When actress Alison Arngrim, best known as Nellie Oleson on “Little House on the Prairie” (1974-1983) came to Washington to do a book signing at (where else?) Nellie’s Sports Bar in 2011, I went to meet her and interviewed her for the Blade in advance of her appearance.
She was everything I’d hoped for and more. “Little House” was one of my favorite childhood TV shows and the outrageous Oleson family — father Nells (Richard Bull), mother Harriet (Katherine MacGregor), daughter Nellie and son Willie (Jonathan Gilbert; real-life brother to series star Melissa Gilbert) — were my favorites. The Ingalls family the show was centered on were just too loving, sickening and saccharine for me, even as a kid. The Olesons brought comedy relief, bitchiness and flair to the show — they were just the counterflavor the long-running series needed. You always knew which of the towns folk would be in any given “Little House” episode as they were credited only in the episodes in which they appeared after Mary, Laura and Carrie ran through the field (God, why did they never reshoot that opening over eight friggin’ years?). I always waited to eagerly to see if Harriet and Nellie would be in the episode at hand.
So it was with sadness but also happy memories that I heard last week that Katherine MacGregor died at age 93. Harriet and Nellie had places in the hearts of many gay men who love female villains. They’re cut from the same cloth as Pat Carroll’s Ursula, Margaret Hamilton’s Wicked Witch of the West, Glenn Close’s Marquise de Merteuil and scores of others. When my nieces and nephews were very young, they were baffled by my affinity for these types. It’s never been so much that they’re evil — they’re just so much more fabulous, larger than life and colorful than the anodyne protagonists.
Arngrim’s memoir “Confessions of a Prairie Bitch” is a hoot and should be required reading if you’re a “Little House” fan. We had such a fun time chatting for the Blade, I decided to see if I could track down MacGregor as well. I’d heard from Arngrim that MacGregor would sometimes do Oleson family sketches for fans and wanted to write to her and request one. I thought a hand-drawn sketch would be a fun “Little House” memento.
I got MacGregor’s Los Angeles address and packaged up a few sheets out of a sketch tablet, some black Sharpies, a nice stiff self-addressed and stamped return folder and a fan letter. I wanted to make it as easy as possible for Miss MacGregor so all she’d have to do would be open it up, draw her sketch, slip it in the mail and be done with it. I heard back from her a short time later. I did not get my sketch but what I got back was even better — a signed photo and a four-page (!) handwritten letter. I was flabbergasted that she would take the time to write at such length and her letter is priceless.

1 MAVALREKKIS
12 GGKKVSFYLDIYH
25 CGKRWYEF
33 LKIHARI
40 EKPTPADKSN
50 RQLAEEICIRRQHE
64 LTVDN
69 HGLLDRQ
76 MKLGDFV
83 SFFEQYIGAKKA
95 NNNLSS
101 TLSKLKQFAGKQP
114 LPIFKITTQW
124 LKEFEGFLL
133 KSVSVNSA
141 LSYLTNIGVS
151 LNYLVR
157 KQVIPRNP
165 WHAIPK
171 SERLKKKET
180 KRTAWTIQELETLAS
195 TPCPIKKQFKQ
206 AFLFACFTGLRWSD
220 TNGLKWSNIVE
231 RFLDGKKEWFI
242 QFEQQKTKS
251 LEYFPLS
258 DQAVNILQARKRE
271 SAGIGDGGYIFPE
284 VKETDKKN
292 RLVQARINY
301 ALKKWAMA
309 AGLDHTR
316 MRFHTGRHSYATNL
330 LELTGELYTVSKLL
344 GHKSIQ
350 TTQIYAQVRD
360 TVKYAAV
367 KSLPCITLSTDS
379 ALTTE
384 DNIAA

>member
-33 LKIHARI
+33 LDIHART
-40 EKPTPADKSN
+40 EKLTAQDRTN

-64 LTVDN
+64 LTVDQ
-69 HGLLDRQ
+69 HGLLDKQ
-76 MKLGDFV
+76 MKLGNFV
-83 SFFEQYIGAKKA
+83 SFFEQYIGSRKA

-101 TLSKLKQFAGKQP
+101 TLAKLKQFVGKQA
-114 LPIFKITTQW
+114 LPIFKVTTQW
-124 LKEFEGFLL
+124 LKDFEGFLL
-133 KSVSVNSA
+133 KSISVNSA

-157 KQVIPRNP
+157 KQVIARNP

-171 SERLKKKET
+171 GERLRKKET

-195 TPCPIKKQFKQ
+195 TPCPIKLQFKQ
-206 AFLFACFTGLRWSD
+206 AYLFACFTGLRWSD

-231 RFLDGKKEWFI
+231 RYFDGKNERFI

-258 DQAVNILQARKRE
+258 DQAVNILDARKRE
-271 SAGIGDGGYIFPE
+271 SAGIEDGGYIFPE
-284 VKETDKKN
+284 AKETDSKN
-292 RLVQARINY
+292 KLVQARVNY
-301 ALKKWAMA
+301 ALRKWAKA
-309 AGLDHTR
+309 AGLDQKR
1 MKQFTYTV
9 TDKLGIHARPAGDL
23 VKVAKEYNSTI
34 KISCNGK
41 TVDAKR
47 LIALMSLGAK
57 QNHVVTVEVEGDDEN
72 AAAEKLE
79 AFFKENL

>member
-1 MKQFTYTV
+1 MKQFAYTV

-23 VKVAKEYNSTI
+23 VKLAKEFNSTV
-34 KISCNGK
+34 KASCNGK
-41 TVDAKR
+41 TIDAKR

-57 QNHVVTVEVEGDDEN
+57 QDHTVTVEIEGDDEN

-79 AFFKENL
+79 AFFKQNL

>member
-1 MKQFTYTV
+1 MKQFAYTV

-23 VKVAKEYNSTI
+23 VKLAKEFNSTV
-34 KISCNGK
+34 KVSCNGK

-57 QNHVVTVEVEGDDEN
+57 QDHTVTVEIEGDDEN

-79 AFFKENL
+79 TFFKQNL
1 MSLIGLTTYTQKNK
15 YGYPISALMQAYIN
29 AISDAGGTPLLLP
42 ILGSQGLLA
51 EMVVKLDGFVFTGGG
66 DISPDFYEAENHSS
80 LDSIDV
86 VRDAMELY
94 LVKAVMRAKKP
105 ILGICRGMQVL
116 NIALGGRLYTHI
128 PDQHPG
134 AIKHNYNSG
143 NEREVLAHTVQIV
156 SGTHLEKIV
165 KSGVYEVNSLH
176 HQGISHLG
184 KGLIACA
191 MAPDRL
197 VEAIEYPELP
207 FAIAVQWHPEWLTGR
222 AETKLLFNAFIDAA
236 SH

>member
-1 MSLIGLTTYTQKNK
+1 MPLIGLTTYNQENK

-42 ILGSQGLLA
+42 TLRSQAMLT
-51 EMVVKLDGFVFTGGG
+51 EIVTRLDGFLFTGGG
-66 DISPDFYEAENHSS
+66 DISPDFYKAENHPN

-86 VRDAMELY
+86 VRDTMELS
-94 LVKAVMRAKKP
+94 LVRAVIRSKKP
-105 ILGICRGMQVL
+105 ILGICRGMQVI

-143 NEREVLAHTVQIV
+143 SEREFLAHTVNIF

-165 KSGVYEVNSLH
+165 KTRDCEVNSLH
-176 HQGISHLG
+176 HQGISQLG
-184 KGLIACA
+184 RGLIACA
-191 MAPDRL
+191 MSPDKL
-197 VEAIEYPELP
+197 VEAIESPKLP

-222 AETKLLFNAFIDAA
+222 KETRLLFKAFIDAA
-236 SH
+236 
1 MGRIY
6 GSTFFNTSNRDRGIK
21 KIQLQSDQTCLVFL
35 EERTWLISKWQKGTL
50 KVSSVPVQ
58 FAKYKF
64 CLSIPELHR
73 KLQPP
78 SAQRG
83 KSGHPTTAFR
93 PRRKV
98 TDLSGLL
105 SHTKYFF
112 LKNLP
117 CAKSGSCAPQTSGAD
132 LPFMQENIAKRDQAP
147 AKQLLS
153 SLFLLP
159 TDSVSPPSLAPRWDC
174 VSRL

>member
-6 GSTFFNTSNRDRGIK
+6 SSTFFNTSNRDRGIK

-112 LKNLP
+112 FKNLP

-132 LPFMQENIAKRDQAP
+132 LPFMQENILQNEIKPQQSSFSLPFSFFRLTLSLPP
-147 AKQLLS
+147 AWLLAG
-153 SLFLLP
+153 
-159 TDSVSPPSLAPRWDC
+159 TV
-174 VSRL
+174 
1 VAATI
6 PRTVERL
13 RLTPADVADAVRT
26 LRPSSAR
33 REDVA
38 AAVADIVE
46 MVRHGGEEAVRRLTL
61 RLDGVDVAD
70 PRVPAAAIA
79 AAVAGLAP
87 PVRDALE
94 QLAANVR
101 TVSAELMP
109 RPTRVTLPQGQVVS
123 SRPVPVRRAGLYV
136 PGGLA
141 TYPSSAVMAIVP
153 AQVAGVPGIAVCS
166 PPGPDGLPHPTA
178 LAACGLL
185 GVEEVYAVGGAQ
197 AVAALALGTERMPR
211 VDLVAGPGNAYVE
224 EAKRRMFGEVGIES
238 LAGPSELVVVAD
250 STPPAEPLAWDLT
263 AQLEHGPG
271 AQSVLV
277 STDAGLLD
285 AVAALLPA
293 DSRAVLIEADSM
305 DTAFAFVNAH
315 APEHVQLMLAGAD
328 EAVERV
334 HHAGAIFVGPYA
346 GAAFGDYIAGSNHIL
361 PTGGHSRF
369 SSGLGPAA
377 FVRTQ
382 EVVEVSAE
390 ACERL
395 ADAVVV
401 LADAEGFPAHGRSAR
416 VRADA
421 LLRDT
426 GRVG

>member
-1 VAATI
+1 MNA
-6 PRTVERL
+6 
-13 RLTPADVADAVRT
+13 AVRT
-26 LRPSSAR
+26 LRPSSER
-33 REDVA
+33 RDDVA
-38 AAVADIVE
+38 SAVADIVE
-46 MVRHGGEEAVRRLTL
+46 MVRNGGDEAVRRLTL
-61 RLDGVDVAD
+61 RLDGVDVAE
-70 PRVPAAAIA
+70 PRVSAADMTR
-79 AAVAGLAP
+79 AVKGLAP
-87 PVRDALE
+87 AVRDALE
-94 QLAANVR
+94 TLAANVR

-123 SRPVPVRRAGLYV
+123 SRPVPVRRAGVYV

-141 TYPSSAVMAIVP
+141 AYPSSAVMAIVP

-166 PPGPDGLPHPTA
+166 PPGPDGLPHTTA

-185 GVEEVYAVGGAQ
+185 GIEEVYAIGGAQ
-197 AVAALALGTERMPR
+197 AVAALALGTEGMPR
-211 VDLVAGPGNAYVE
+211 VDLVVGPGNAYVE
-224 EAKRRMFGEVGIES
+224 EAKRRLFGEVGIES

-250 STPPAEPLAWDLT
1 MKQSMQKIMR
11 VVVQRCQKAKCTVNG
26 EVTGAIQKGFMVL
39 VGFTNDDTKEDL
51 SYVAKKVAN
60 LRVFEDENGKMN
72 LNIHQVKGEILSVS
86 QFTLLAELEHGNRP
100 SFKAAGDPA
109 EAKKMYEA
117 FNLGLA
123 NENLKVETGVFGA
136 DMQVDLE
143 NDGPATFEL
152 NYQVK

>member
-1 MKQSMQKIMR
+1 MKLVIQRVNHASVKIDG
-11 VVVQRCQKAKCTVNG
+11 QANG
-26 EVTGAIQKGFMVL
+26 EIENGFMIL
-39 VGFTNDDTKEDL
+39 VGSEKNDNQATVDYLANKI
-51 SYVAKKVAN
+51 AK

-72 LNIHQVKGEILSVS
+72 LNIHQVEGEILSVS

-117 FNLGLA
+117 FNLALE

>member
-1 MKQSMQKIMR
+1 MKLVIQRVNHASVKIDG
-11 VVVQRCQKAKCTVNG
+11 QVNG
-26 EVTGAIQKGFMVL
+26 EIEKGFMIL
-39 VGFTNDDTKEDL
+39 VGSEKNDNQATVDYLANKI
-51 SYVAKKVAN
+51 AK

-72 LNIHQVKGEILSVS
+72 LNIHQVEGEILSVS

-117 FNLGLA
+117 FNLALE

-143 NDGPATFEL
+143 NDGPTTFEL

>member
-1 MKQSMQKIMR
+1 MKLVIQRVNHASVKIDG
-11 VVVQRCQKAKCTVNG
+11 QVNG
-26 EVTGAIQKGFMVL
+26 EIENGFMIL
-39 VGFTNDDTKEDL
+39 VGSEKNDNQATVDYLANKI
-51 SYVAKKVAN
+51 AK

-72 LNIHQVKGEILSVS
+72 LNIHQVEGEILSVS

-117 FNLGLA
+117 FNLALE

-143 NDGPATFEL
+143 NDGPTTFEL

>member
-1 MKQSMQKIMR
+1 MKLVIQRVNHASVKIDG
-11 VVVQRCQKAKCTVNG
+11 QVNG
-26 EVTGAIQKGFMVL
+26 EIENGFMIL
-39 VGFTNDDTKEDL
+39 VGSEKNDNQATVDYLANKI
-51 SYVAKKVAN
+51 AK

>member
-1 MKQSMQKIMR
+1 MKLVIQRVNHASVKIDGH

Initially, however, Miss MacGregor was not pleased. She found the large package I sent all this in cumbersome, unwieldy and difficult to open and sent my paper, pens and envelope back (hell, I wouldn’t have cared if she’d kept them).
“I do have a suggestion,” she wrote. “If you write to other celebrities, DO NOT send your request in such a gigantic envelope that fits NO mailbox at all!! And for me at any rate was almost impossible to open.” Naturally I heard Harriet’s voice in my head saying all this and felt dutifully chided. From this and other parts of her letter, you could just tell there was a lot of Harriet in Katherine — I’m not saying Katherine was a huge bitch in real life, but the easily exasperated, crusty exterior was there.
Arngrim would say as much in her book as well. Melissa Gilbert wrote on Instagram of how “loving and nurturing she was with the younger cast.” A funny snapshot of the real Katherine is her appearance on a heroes vs. villains episode of “Family Feud” from the early ‘80s. It’s on DVD and gives you a feel for how she carried herself out of character.
The crux of the letter itself, however, was warm. She reminisced about “Little House” cast members who’d died, sent me a picture of her dog, told me about her aches and pains and shared a vaguely cryptic note I was left to interpret: “Just to let you know — I have written my own memoir telling the TRUTH about my career and life. I didn’t have to MAKE IT UP or make up anyone else’s life as some do when they write their memoirs.” Hmmmm. She also declined my request for a Blade interview.
Some may argue Harriet was a one-note role played shrilly and broadly. About 10 years ago, on a whim, I dove into “Little House” season five and couldn’t really stomach it. There seemed no nuance and I didn’t like the storyline of the whole town being forced out of Walnut Grove. But just about a month ago I gave season six a try and am discovering again why I loved the show so much. Nobody ever talks about it, but there were a few moments throughout the series when Harriet exhibited humanity and depth. She has a lovely scene in the season six episode “The Preacher Takes a Wife,” when she and a former fiancé reconnect. Sure, 99 percent of the time, she was Walnut Grove’s version of Miss Gulch, but when tragedy hit, Harriet could rise to the occasion. Actor Dean Butler (Almanzo) gave an insightful comment in one of the DVD season six extras — “Little House” is not literal; it’s a child’s (i.e. Laura’s) perspective. That clicked for me and I appreciated MacGregor and Arngrim’s work even more.
But MacGregor deserved more. She was never nominated for an Emmy, never got any industry recognition and never did any further acting after “Little House.” Betty White, Carol Burnett and Lucille Ball were all wonderful, of course, but there are so many female comedians on hit ‘70s and ‘80s shows who got next to nothing — MacGregor, Polly Holliday (Flo on “Alice”) or Nell Carter (“Gimme a Break!”) and many others. Thankfully their work lives on via DVD. And what great work it was.